Review #441: Blackout, Britney Spears

Karla Clifton
3 min readOct 9, 2023

#441: Blackout, Britney Spears

Leave Britney alone! Free Britney! Britney with knives on Instagram! All this because of the Mickey Mouse Club. Can you believe that she was only seventeen when …Baby One More Time came out??

Spears was 26 when this album, her fifth, came out. And she had the misfortune of having the most well-publicized quarter-life crisis in history. The timeline of Britney’s 2007 is actually quite insane: mid-February, she infamously shaved her head, kicking off a spat of behavior that the press obsessively documented — some would say caused. In September, she performed at the MTV VMAs — more on that in a bit. Then Perez Hilton (of all people) allegedly leaked parts of it online, which she sued him for. (It was rush-released, so maybe that explains the album cover, which feels a bit first drafty.) Shortly after it’s release, she lost physical custody of her sons.

And in the midst of all that, Spears released Blackout. It’s the only album that she has the executive production credit for, though she calls in others for help, like Kara DioGuardi and the Neptunes’ Pharrell (“Why Should I Be Sad”). And guess what, it received horrible reviews. Maybe people just expected Britney to fail, despite the fact that this album puts her squarely in a place of control. Yet in retrospect, multiple publications have retracted their initial poor reviews, its long afterlife proving them wrong. Rolling Stone’s Rob Sheffield said it best: “[T]he music industry scoffed [at the album], but then proceeded to spend the next few years imitating it to death, to the point where everything on pop radio sounded like Blackout.”

Case in point: “Gimme More.” It’s Britney, bitch, itself. First of all, it’s sexy, but it’s not about sex — it’s a confessional about her massive fame and the ravenous paparazzi. Cameras are flashing/ While we’re dirty dancing/ They keep watching/ Keep watching, feels like the crowd is saying/ Gimme, gimme (more), gimme (more). And it’s a bop, with a dirty beepy beat and the lowest more you’ve ever heard. It’s a lasting masterpiece, was even used in the trailer for The Idol this year. (It’s also not the only bitter fame confessional — see “Piece of Me.”)

But, man, did people think that this song was the death knell of Brit’s whole career. In fairness, she didn’t make it easy. Her debut performance of the song at the VMAs was disastrous — she seems to not really know the words or choreography. The looks on the faces of people in the audience really says it all. Also, apparently Criss Angel was supposed to be there, and wasn’t??? Additionally, the music video is very un-Britney-like: there’s no storyline, there’s no choreography (despite the stripper pole), and Britney’s a brunette. The make-up artist said some years later that Brit was being intentionally difficult and didn’t follow the plan for the shoot.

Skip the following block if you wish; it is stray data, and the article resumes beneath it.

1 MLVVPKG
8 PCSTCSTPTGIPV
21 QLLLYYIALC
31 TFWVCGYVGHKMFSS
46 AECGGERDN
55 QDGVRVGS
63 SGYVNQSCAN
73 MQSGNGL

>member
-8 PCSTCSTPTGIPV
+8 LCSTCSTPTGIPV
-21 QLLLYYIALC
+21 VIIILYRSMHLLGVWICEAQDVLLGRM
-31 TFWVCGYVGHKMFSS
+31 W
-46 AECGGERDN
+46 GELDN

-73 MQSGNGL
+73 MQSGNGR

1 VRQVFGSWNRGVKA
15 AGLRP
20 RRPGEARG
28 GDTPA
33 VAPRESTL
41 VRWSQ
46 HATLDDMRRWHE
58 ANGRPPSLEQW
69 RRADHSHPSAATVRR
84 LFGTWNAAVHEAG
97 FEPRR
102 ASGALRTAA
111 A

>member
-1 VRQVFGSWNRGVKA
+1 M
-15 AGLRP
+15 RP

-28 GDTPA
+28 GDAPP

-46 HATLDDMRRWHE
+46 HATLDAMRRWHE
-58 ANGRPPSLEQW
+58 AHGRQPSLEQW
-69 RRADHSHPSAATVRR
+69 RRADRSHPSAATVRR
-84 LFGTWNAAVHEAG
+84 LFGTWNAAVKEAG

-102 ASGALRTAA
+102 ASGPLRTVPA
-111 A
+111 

So in 2007, this album was unappreciated. But like other albums released in the 2000s, this was ahead of its time. Britney put together a dirty Eurotrash pop amalgamation that primed us all for Max Martin’s dominance. You can practically hear the laser light show in songs like “Radar,” “Heaven On Earth,” “Toy Soldier,” and the freaky “Freakshow.” And the trash gets extra trashy on the two bonus tracks, “Get Back” and “Everybody.” Those were fit for the Japanese version and no one else.

What’s more, Brit’s voice does exactly what it needs to do — she wails and whispers and gets sultry and husky. And this time she’s not messing around with cutesy innuendos. See “Ooh Ooh Baby,” “Perfect Lover,” and the exceptionally frank “Get Naked (I Got a Plan).” (That said, there are not one but two songs that have the word ‘ice’ in the title, “Break the Ice” and “Hot as Ice.”)

So talk about her meltdown all you want. For what it’s worth, though, every single Britney Wikipedia page is full of people praising her work ethic and professionalism. If there’s one pop star that I think is criminally underrepresented on RS’s greatest albums list, it’s Britney, bitch.

Review #440: Coal Miner’s Daughter, Loretta Lynn

Review #442: Beauty Behind the Madness, The Weeknd

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